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Americas Summit Ends Without Unity on Trade


The 34-nation Summit of the Americas has concluded in Mar del Plata, Argentina without accord on a topic that came to dominate the gathering: trade within the region. Intense negotiations continued hours after the scheduled close of the two-day event, with President Bush leaving the gathering ahead of virtually all other leaders.

In the end, they agreed to disagree on a proposed Free Trade Area of the Americas (FTAA) that would allow goods to transit tariff-free from Alaska to Tierra del Fuego. As the last summit participants were preparing to leave Mar del Plata, Argentine Foreign Minister Rafael Bielsa told reporters a final document was crafted to reflect divergent points of view between two major groups of nations.

He said, "With respect to the FTAA, there were a group of countries that find no obstacle in continuing negotiations within the FTAA as it exists right now. In another paragraph, Argentina, Uruguay, Brazil, Paraguay and Venezuela find that conditions do not exist to negotiate the FTAA as proposed."

With the exception of Venezuela, the dissenting nations constitute a regional trade bloc known as Mercosur. Mr. Bielsa noted that Mercosur nations believe they have a competitive advantage in producing agricultural goods, and that they do not believe the FTAA will go far enough to address sizable agricultural subsidies that exist for farmers in nations like the United States. As a result, he said, Mercosur nations prefer to await the results of the next World Trade Organization meeting next month in Hong Kong, where they expect the topic of agricultural subsidies by wealthy nations to be addressed.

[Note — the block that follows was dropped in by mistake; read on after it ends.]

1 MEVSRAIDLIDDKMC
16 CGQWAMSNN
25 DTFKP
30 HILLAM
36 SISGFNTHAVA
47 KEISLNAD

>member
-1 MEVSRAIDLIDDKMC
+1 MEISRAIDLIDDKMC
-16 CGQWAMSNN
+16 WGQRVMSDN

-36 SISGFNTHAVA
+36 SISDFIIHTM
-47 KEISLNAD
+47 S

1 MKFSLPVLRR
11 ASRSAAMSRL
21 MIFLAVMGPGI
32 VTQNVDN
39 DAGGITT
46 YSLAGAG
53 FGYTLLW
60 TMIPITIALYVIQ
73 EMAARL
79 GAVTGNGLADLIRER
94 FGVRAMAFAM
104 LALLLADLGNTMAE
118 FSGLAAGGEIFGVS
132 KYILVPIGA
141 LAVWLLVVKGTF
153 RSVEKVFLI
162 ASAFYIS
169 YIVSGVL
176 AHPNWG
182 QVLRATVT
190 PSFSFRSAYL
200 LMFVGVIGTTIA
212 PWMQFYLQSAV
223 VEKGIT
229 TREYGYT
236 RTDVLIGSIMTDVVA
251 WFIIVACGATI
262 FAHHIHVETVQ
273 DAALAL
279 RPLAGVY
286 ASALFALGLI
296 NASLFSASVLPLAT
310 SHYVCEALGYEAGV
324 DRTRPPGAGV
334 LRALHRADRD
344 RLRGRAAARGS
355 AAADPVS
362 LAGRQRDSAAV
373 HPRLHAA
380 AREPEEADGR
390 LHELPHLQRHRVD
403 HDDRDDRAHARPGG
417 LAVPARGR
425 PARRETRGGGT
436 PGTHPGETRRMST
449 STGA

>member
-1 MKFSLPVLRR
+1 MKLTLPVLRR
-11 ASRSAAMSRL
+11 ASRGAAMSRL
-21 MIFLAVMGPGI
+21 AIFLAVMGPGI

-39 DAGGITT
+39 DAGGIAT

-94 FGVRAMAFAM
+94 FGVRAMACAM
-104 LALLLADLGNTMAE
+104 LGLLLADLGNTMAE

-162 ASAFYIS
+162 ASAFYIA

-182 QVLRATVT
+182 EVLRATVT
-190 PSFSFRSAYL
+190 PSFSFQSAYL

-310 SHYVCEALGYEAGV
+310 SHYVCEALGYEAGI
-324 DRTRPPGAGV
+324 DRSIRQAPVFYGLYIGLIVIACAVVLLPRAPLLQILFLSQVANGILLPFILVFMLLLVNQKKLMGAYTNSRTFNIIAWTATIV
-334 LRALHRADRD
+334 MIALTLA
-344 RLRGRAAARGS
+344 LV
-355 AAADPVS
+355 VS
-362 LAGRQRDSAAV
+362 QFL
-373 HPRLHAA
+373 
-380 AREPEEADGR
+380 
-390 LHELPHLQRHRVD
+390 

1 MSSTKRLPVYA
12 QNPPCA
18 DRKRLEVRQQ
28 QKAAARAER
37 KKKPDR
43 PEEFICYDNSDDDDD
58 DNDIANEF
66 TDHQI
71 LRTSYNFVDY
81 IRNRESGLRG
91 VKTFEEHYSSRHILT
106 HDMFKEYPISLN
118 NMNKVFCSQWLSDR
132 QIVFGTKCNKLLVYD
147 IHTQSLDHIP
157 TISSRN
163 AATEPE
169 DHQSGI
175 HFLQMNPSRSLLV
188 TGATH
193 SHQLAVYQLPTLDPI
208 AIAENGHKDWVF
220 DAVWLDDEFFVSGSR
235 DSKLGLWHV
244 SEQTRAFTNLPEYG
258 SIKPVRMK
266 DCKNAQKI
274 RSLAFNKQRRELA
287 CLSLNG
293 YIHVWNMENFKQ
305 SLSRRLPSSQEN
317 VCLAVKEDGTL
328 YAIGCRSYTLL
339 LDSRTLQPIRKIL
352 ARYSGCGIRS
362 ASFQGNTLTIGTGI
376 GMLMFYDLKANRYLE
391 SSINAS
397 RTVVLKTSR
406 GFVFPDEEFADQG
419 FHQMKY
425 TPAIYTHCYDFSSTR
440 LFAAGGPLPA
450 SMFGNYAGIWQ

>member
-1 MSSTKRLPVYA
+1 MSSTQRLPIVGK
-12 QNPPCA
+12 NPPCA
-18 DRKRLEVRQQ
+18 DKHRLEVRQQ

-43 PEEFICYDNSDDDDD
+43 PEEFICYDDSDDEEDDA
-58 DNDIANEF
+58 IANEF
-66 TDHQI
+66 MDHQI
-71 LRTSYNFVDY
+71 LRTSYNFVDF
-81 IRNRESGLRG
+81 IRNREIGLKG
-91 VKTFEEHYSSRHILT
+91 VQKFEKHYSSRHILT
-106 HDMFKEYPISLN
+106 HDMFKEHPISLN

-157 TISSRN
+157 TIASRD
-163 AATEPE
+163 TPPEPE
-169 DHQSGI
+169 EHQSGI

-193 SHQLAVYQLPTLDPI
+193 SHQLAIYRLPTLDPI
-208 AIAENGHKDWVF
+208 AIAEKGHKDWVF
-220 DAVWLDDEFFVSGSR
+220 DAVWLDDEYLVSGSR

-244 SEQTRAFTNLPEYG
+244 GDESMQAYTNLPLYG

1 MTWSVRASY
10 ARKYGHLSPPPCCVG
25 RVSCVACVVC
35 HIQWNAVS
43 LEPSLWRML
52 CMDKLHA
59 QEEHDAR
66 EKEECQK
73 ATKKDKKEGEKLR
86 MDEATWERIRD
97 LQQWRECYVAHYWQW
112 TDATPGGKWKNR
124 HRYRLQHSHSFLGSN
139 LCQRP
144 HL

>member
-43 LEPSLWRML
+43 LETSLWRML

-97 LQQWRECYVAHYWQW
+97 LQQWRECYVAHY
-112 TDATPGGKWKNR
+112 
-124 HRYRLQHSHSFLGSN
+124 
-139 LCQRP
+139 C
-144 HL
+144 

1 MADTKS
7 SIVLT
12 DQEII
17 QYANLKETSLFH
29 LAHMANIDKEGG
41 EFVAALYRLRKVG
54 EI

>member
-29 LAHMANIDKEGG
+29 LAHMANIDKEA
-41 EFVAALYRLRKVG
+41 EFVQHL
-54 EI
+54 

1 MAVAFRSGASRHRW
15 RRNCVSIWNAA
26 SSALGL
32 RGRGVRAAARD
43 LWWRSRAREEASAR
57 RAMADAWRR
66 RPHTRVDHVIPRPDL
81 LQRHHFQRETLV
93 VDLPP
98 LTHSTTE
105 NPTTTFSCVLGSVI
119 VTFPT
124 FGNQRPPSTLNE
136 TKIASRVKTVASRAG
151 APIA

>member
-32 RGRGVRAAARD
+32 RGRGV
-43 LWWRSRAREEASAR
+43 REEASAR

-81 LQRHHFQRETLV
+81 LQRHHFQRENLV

The FTAA has the backing of 29 other summit participants, including the United States. The Bush administration, which argues the FTAA would boost prosperity and reduce poverty throughout the hemisphere, had hoped the summit would serve to revive the initiative, which was originally proposed some ten years ago and which its first architects had envisioned would already be in place by this year.

But if the Summit of the Americas dashed hopes of advancing the FTAA, it also appears to have foiled the ambitions of Venezuelan President Hugo Chavez, who, as the gathering was getting underway Friday, boasted that it would be "the tomb" of the hemisphere-wide trade proposal.

Argentine Foreign Minister Bielsa suggested nothing could be further from the truth. He said, "This is not the end of the FTAA. The FTAA is a side note to a summit that was dealt with something else. It dealt with [creating] decent jobs, reducing poverty and democratic governance."

There was no final public appearance by the leaders, and President Bush did not speak with reporters before leaving for Brazil, the second stop on a three-nation trip that will also take the U.S. leader to Panama. But administration officials are expressing quiet satisfaction with the summit's outcome, saying important topics were discussed and some progress achieved.

The two-day gathering of hemispheric leaders attracted tens of thousands of leftist activists to Mar del Plata from Argentina and beyond. Friday, they marched to protest the presence of President Bush and gave a hero's welcome to President Chavez. Anti-Bush protests descended into violence later in the day, with several dozen local businesses ransacked and looted.

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